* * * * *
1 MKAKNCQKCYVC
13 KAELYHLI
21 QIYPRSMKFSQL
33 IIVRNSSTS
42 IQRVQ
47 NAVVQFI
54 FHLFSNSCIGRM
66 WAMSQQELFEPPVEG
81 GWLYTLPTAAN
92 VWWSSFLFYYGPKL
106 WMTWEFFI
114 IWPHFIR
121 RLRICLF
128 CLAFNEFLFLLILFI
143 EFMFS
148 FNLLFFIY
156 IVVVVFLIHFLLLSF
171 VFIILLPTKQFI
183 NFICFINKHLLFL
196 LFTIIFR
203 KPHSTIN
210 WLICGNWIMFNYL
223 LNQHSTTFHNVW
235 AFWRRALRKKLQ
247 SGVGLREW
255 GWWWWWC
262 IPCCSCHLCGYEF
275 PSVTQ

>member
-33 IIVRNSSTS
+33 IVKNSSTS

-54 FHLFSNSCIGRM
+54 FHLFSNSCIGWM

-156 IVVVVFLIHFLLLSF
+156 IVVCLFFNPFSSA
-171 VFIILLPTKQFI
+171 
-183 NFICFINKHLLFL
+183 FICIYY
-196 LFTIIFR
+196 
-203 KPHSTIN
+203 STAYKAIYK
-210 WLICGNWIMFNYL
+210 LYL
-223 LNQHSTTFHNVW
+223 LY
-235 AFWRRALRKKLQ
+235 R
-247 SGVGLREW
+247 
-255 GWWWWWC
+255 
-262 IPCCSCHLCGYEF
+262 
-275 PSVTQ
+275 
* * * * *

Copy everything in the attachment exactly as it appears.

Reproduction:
1 MKAKNCQKCYVC
13 KAELYHLI
21 QIYPRSMKFSQL
33 IIVRNSSTS
42 IQRVQ
47 NAVVQFI
54 FHLFSNSCIGRM
66 WAMSQQELFEPPVEG
81 GWLYTLPTAAN
92 VWWSSFLFYYGPKL
106 WMTWEFFI
114 IWPHFIR
121 RLRICLF
128 CLAFNEFLFLLILFI
143 EFMFS
148 FNLLFFIY
156 IVVVVFLIHFLLLSF
171 VFIILLPTKQFI
183 NFICFINKHLLFL
196 LFTIIFR
203 KPHSTIN
210 WLICGNWIMFNYL
223 LNQHSTTFHNVW
235 AFWRRALRKKLQ
247 SGVGLREW
255 GWWWWWC
262 IPCCSCHLCGYEF
275 PSVTQ

>member
-33 IIVRNSSTS
+33 IVKNSSTS

-54 FHLFSNSCIGRM
+54 FHLFSNSCIGWM

-156 IVVVVFLIHFLLLSF
+156 IVVCLFFNPFSSA
-171 VFIILLPTKQFI
+171 
-183 NFICFINKHLLFL
+183 FICIYY
-196 LFTIIFR
+196 
-203 KPHSTIN
+203 STAYKAIYK
-210 WLICGNWIMFNYL
+210 LYL
-223 LNQHSTTFHNVW
+223 LY
-235 AFWRRALRKKLQ
+235 R
-247 SGVGLREW
+247 
-255 GWWWWWC
+255 
-262 IPCCSCHLCGYEF
+262 
-275 PSVTQ
+275 